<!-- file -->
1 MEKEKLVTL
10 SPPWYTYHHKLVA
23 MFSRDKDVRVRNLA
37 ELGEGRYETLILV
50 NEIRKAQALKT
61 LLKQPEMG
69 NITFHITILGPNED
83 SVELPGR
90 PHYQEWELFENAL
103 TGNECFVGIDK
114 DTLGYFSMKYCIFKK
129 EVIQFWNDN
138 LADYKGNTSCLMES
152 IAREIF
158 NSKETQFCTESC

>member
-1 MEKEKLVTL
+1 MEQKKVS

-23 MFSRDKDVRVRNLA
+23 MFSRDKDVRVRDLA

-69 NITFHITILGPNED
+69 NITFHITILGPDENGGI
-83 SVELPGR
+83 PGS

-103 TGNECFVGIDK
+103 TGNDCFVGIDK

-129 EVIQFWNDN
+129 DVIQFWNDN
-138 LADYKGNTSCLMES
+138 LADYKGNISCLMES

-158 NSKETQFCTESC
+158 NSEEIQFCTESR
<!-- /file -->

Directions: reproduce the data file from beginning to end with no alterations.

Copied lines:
1 MEKEKLVTL
10 SPPWYTYHHKLVA
23 MFSRDKDVRVRNLA
37 ELGEGRYETLILV
50 NEIRKAQALKT
61 LLKQPEMG
69 NITFHITILGPNED
83 SVELPGR
90 PHYQEWELFENAL
103 TGNECFVGIDK
114 DTLGYFSMKYCIFKK
129 EVIQFWNDN
138 LADYKGNTSCLMES
152 IAREIF
158 NSKETQFCTESC

>member
-1 MEKEKLVTL
+1 MEQKKVS

-23 MFSRDKDVRVRNLA
+23 MFSRDKDVRVRDLA

-69 NITFHITILGPNED
+69 NITFHITILGPDENGGI
-83 SVELPGR
+83 PGS

-103 TGNECFVGIDK
+103 TGNDCFVGIDK

-129 EVIQFWNDN
+129 DVIQFWNDN
-138 LADYKGNTSCLMES
+138 LADYKGNISCLMES

-158 NSKETQFCTESC
+158 NSEEIQFCTESR